Tuesday, July 31, 2012

Izumi Masatoshi Fountain Installation


Fountain Detail Plan


When I decided to pursue stone carving I didn't know what I was getting into. I knew I loved it and everyday I rushed to the studio wanting to study and work. Gradually the stones got larger/ heavier and when I graduated I left not just school but all the tools and friends that helped me move those stones. On my own, if I wanted to continue carving, I had to start over. It took years to get all the equipment necessary to safely handle the material by myself. Along the way I ended up becoming an Art Handler for a living. It dovetailed nicely with being an Artist. I could study my own work in the studio and others Art at work. Slowly I started to incorporate what I learned personally into what was required professionally and I became a sculpture specialist. Like everybody else, I didn't realize when I started what I was building as a student.

Recently, I received an email from a former  classmate in sculpture at the U. of Md. We had accidentally run into each other briefly only once since we left school and she remembered me. She was familiar with my blog, artandarthandling and asked if I would be interested in helping her employer with a project that involved the installation of a stone fountain/ sculpture. It was currently installed in Long Island, NY. It weighed approx. 5,000 lbs. I replied, " Of course I would!"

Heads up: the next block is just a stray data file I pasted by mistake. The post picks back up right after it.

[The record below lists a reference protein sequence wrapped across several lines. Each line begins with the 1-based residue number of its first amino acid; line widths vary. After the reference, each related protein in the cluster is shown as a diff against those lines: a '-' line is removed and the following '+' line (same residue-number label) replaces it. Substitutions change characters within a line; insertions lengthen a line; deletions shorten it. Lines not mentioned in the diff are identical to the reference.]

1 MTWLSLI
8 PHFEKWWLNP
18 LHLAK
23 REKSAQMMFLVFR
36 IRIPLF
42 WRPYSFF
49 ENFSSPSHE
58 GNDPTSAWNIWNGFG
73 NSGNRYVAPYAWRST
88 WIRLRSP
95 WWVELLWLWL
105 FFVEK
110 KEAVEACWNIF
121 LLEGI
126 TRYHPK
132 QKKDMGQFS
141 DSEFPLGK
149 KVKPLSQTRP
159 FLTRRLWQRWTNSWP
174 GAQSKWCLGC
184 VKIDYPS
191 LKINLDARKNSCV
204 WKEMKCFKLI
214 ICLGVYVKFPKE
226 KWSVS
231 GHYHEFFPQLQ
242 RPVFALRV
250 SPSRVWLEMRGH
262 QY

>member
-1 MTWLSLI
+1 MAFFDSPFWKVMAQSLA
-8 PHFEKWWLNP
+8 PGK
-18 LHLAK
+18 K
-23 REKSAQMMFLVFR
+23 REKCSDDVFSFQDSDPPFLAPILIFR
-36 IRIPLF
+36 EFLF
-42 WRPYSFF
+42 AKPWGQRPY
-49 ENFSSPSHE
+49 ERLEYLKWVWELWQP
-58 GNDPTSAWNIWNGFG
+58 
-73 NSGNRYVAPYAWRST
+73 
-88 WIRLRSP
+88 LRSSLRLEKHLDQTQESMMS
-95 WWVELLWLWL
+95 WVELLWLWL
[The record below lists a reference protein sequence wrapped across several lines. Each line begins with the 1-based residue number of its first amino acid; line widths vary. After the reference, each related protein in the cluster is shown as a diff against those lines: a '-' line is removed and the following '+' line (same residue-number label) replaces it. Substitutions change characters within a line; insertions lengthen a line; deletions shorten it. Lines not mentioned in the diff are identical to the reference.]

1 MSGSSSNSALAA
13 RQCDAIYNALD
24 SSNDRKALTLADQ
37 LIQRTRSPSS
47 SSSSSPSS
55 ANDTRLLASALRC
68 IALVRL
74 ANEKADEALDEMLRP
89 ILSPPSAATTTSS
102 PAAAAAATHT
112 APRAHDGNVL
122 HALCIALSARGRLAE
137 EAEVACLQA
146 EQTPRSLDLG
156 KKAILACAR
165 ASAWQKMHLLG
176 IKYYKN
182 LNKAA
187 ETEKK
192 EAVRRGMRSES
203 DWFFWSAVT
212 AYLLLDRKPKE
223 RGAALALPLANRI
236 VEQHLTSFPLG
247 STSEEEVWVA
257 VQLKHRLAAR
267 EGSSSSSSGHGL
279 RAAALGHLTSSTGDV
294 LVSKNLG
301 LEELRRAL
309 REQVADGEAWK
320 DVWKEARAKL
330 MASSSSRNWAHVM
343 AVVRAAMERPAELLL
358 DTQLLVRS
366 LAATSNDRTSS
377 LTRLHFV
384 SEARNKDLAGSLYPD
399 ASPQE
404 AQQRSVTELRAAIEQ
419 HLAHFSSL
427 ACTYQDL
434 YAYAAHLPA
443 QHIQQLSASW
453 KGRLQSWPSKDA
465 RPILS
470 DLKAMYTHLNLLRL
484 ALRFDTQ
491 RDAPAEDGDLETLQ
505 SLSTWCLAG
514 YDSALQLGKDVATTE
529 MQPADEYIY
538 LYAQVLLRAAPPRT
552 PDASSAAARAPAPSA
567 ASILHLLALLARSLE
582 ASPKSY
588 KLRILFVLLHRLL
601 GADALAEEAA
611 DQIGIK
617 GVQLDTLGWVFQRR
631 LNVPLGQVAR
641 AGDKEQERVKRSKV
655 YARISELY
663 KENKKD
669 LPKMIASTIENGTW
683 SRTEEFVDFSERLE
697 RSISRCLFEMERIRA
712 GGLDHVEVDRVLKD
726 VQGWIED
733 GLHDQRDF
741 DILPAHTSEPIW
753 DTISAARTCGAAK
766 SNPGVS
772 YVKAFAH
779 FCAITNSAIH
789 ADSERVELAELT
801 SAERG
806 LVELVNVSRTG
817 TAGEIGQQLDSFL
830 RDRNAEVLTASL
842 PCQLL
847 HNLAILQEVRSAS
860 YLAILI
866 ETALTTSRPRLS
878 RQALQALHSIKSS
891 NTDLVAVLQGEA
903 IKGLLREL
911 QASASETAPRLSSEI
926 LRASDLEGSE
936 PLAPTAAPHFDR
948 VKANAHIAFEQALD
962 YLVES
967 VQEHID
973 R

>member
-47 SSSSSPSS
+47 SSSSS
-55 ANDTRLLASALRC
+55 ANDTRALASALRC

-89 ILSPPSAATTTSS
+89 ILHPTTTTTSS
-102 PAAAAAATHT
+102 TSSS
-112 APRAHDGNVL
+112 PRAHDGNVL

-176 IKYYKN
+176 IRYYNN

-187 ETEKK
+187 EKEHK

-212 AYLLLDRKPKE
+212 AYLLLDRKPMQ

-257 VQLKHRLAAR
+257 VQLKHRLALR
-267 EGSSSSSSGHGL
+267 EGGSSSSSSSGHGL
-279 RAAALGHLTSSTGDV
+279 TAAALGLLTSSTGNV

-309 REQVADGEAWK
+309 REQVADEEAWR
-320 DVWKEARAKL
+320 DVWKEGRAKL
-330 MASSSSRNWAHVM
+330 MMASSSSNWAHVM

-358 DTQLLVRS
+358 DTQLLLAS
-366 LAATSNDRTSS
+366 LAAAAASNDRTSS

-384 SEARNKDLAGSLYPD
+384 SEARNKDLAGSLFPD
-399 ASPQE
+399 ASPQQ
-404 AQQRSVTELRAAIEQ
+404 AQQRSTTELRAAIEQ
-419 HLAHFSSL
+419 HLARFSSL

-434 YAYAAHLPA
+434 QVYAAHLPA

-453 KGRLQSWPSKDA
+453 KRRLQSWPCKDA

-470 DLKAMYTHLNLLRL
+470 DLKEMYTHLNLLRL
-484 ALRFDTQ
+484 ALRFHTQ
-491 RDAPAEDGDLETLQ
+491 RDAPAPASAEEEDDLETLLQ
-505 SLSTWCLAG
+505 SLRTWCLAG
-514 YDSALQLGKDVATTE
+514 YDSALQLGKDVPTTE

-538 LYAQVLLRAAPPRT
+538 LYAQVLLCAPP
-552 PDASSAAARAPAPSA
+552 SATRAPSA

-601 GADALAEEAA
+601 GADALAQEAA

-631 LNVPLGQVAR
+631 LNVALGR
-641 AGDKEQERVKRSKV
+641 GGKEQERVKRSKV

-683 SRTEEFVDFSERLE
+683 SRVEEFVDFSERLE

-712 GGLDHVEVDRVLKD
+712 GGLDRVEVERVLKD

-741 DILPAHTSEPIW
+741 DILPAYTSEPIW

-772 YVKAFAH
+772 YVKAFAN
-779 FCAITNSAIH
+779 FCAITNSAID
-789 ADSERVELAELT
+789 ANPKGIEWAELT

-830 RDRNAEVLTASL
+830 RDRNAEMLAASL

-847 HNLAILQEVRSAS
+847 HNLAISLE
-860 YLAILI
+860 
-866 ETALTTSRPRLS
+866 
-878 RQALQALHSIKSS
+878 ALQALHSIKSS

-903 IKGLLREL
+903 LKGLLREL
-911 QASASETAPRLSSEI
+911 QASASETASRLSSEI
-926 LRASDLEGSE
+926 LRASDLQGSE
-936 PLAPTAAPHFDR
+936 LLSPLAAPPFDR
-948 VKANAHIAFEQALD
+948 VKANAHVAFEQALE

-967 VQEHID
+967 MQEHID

As a first step, I was sent plans and images. The artist was Izumi Matsatoshi. Reading about him I learned he had worked with Isamu Noguchi in Japan, an early important influence, whose ideas I would embrace and resist. The fountain was beautiful; it was a Zen stone. We arranged a site visit and discussed placement of the fountain in his backyard with the General Contractor who would be responsible for the concrete foundation and the water hookup. I would coordinate with him as well as the NY rigging company that would de-install it and the Artists Art gallery in San Francisco which supplied details provided by the Artist to help me understand how I should install it.

Where he wanted it would not be easy. From the curbed street, obstacles included an irregular flagstone walkway set in stone dust leading to a cedar fence. The fence door opened to another similar flagstone walkway to a flagstone patio, down steps to another flagstone patio set in concrete alongside a swimming pool, then finally to the install spot which was a beautiful flower garden. It would not be easy. I said something like, " ...no problem, we can do it."

It was a two day installation. On the first day, driving in, the radio said it might be the hottest week of the summer, expect triple digits. I rented a forklift to unload the palletized sculpture off the truck. We set 3/4" plywood over the flagstone for the pallet jack to roll over.



The stone was heavy, we pushed and pulled it through the door, over the flagstone walk and stopped at the top of the steps. There were 5 of us. We all looked at the install site on the other side of the steps. So far we had been in shade. It wasn't so bad. The technical details: set up the 1,200 lb. adjustable steel gantry with the 15' I-beam, short leg on top, long leg at bottom, rigg sculpture and trolley over steps, after lowering the pallet to the lower patio, re-locate the gantry over the install site, etc.. wasn't the worst. Where the last step ended, the sun was in full force with no relief. The heat would make it difficult. Personally, I can't remember another summer workday like that, almost unbearable. I told the crew if we can lay it on the lower patio, that's enough, we'll finish tomorrow. Afterwards, when it was all over, I thought it was among the coolest projects I've ever done.